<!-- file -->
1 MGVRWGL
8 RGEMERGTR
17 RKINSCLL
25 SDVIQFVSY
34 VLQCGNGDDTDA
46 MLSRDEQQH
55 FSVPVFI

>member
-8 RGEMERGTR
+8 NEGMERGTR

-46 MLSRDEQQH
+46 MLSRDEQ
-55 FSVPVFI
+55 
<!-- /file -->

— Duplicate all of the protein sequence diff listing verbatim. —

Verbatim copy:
1 MGVRWGL
8 RGEMERGTR
17 RKINSCLL
25 SDVIQFVSY
34 VLQCGNGDDTDA
46 MLSRDEQQH
55 FSVPVFI

>member
-8 RGEMERGTR
+8 NEGMERGTR

-46 MLSRDEQQH
+46 MLSRDEQ
-55 FSVPVFI
+55 